Is there any phrase that we should trust less than “return to form”? In music, before they sensibly decided to call it a day, every recent R.E.M. album was labeled with that dreaded description. In film, it’s always associated with new movies released by the once great Woody Allen.
And yet behold! A new contender has emerged, with Skyfall, the 23rd installment of the James Bond franchise. The film is receiving almost universal praise, just four years after the critically derided Quantum of Solace — itself a sequel to Casino Royale, hailed in 2006 as a return to form following 2002’s Die Another Day.
What’s taking place to justify the “return to form” tag? Well, if you believe everything you’ve read, we’re in the realms of an origin story to rank with Christopher Nolan’s Batman trilogy. No surprise, since it’s helmed by a director of similar critical regard, American Beauty auteur Sam Mendes. The staggeringly good pre-credit sequence (courtesy cinematographer Roger Deakins, who still, shamefully, doesn’t have an Oscar to his name), set in Istanbul, shows the dire state of Britain’s intelligence organization. Fingers are pointed at Javier Bardem’s Silva, who seems set on taking down Bond and his boss, M (played once again by Judi Dench, who truly gets to sink her teeth into this often neglected role).
Both in Bond’s native Britain – where much of Skyfall satisfyingly takes place – and America, the critics have joined in near unanimous approval. “A supremely enjoyable and even sentimental spectacle, giving us an attractively human (though never humane) Bond. Despite the title, he is a hero who just keeps on defying gravity,” concludes the Guardian. The beginning of Entertainment Weekly’s review is on similar lines: “Of all the marvelous feats that make Skyfall such a thrilling addition to the James Bond movie canon, the greatest may be that the 23rd entry conveys the melancholy of loss, mortality, and future-shock anxiety, while at the same time leaving us plenty of space to enjoy one of the most complexly unhinged villains in Bond history.” The AP simply opts for out-and-out love, noting that Skyfall is, “simultaneously thrilling and meaty, this is easily one of the best entries ever in the 50-year, 23-film series, led once again by an actor who’s the best Bond yet in Daniel Craig.” Who knows where they go from here, but if Mendes comes back to direct Bond 24 – and it’s believed that he hasn’t yet ruled it out – perhaps he and Craig can consign the phrase “return to form” to 00Heaven.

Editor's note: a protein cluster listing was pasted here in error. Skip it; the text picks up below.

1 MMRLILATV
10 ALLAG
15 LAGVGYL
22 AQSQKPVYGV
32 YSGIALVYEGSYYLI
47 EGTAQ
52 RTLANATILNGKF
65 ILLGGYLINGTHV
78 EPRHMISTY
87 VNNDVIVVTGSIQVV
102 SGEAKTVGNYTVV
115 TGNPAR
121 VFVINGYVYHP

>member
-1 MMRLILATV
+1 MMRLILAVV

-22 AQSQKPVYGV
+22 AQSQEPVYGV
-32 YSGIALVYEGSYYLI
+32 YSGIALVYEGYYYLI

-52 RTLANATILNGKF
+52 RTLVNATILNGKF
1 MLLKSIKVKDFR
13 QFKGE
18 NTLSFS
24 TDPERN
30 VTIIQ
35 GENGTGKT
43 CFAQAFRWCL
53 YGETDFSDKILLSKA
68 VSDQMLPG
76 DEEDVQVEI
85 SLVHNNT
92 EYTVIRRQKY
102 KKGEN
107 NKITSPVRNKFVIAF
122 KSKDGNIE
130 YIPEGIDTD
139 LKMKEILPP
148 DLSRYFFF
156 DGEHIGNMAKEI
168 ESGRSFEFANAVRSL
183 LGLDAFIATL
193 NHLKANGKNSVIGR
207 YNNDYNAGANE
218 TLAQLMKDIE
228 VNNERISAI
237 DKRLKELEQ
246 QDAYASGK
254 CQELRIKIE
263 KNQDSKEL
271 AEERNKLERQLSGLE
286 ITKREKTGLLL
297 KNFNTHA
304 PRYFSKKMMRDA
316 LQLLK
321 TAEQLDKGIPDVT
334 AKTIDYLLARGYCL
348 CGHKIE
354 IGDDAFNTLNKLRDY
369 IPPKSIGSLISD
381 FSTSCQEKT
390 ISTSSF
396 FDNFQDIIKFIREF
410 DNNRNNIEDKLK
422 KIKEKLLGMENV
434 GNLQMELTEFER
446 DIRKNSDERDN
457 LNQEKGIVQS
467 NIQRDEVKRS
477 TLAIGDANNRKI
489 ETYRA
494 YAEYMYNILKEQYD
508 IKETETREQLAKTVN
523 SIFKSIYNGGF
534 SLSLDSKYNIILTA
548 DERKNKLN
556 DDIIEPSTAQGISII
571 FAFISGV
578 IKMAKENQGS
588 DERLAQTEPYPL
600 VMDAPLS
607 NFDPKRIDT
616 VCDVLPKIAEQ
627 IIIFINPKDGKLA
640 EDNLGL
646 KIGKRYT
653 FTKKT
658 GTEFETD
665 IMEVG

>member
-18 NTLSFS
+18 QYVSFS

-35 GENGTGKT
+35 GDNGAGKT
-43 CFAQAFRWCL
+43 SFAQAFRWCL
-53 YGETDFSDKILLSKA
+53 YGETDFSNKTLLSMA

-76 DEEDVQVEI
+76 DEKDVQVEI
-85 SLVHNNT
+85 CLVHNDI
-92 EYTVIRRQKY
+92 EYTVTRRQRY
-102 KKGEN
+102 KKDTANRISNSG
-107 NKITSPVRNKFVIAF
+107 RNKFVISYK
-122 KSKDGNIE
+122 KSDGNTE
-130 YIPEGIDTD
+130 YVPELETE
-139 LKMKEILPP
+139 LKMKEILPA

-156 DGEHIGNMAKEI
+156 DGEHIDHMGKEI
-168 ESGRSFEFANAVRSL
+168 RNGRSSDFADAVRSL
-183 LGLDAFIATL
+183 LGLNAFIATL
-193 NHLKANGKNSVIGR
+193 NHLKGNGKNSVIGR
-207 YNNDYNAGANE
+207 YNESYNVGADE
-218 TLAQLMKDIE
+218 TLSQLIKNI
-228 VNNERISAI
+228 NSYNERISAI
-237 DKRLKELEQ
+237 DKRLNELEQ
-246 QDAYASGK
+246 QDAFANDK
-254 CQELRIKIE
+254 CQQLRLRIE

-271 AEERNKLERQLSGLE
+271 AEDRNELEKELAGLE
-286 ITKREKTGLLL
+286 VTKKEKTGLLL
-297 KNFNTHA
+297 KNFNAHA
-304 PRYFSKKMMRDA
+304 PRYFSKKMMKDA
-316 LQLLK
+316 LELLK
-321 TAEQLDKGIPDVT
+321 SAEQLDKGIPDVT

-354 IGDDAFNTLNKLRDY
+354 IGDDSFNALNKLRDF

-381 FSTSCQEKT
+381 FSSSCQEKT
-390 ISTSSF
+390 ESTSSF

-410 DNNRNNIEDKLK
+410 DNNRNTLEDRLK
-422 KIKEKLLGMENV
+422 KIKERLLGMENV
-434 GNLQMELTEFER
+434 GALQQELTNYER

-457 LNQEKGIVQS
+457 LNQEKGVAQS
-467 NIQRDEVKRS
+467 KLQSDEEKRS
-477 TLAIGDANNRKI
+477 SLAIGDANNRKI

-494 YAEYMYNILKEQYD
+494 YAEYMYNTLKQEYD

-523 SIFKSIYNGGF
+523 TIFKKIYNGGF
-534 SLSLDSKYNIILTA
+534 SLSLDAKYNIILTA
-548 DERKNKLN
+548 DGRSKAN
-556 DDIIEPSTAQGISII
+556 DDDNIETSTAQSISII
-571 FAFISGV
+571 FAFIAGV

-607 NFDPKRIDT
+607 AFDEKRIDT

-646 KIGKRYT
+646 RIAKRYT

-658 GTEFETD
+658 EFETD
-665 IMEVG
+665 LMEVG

How deep into Lincoln did Daniel Day-Lewis go? As TIME’s masterful profile revealed, the famously intense actor got into his role as the legendary American president by even texting as if he were Abraham Lincoln. “He’d sign it, ‘Yours, A.’,” noted costar Sally Field.
Day-Lewis may indeed be up for his third Best Actor Oscar nod in Steven Spielberg’s Lincoln, which covers the 16th president’s final months in office. Considering that America was roiled by war and the possibility of change – so what else is new? – Spielberg focuses on whether his leading light can bring about an end to the conflict, unite the people and abolish slavery for good.
And the word “good” is merely a jumping off point when it comes to reviewers summing up Lincoln. “Though historians will surely find room to quibble, every choice Day-Lewis makes lends dignity and gravitas to America’s most revered figure,” reckons Variety. “Lincoln is a very polished production with a welcome lack of flash. In this era of outlandish campaigning, it’s nice to cut through the hype and get real substance and insight into a politician,” concludes Box Office magazine. And the Hollywood Reporter comments that “it’s a conscientious piece of work very much in the service of the material, in the manner of the good old Hollywood pros, without frills or grandiosity.”
VIDEO: Daniel Day-Lewis and Steven Spielberg Q & A
NewsFeed’s Flicks Pick: Skyfall will do better box office but Lincoln has more gravitas. But because it’s difficult to be surprised that Spielberg and Day-Lewis have combined to such effect, Bond wins out — because few saw yet another return to form coming.